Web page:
Theranos raised $633 million after passing an inspection that didn't even look at the blood test that made it famous

Another bombshell report from The Wall Street Journal’s John Carreyrou questioning the technology of blood-testing company Theranos came to a shocking conclusion about the company’s value.

Shortly after passing a critical inspection by the Centres for Medicare and Medicaid in which the agency looked at Theranos’ lab instruments, the company raised $633 million from investors. That put the company’s valuation at $9 billion, with founder Elizabeth Holmes’ stake more than half of that.

But according to the Journal, CMS did not examine the “revolutionary” technology that aims to run its tests on only a finger-prick’s worth of blood. Instead, the inspectors only looked at the tests that were run using traditional lab equipment, Carreyrou reports.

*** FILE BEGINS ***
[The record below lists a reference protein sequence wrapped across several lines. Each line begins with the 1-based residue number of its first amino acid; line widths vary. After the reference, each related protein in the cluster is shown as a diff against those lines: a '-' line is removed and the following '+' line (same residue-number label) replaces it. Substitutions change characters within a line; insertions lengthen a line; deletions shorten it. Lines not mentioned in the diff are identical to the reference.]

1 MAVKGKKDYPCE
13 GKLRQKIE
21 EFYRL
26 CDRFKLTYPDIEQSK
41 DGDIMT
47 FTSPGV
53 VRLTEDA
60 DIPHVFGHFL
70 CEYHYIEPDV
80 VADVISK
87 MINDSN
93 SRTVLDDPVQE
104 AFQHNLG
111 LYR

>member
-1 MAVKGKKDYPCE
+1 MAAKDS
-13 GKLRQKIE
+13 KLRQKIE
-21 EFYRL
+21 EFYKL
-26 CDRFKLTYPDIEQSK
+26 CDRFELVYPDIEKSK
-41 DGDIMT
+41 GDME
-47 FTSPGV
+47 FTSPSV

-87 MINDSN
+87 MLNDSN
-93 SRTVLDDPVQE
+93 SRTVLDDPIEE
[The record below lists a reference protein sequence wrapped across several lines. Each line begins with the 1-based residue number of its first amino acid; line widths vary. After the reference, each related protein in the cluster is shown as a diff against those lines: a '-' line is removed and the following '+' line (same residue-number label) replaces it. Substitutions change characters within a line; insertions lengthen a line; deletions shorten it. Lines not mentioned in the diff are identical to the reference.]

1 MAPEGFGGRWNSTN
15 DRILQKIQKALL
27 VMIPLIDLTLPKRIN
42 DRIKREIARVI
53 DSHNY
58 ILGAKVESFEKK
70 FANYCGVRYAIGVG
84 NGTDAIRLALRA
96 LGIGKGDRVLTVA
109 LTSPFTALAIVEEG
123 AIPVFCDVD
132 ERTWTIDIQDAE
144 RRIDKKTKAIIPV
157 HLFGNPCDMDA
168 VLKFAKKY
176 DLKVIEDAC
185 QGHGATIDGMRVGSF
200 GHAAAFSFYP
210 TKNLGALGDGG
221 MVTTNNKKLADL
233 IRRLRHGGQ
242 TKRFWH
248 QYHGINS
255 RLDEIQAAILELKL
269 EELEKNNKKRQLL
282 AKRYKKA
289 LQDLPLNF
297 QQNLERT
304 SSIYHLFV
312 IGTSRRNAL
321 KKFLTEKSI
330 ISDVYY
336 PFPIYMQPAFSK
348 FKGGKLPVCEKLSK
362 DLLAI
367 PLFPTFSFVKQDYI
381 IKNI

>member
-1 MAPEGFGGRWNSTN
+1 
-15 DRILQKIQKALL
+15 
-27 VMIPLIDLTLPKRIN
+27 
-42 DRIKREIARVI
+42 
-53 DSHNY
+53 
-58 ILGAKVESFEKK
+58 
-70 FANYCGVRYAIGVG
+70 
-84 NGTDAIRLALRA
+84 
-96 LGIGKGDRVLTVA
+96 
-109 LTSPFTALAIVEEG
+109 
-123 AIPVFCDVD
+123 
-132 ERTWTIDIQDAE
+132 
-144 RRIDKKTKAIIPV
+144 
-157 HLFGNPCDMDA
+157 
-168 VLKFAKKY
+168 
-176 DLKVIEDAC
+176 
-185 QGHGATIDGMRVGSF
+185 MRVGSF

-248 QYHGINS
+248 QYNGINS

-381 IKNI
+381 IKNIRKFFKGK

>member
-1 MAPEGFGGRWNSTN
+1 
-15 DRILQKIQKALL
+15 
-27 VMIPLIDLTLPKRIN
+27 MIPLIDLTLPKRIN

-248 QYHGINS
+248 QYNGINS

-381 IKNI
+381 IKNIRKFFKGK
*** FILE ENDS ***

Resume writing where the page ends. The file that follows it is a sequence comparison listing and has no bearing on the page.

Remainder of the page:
David Boies, Theranos’ outside legal counsel, told the Journal that CMS chose to do its inspection on the area where the company did most of its tests, i.e.: “the room that processed over 90% of the samples at the time.”

Theranos says it is currently only using its proprietary technology on one FDA-approved device, its herpes blood test. The company is running the rest of its 140+ tests on traditional lab equipment. And some Theranos Wellness Centres are not using the finger-prick collection tool at all, according to TechCrunch reporter Sarah Buhr.

That $633 million round was by far Theranos’ biggest — before 2014, the company had raised about $100 million, according to company filings.

Read the full Wall Street Journal article.

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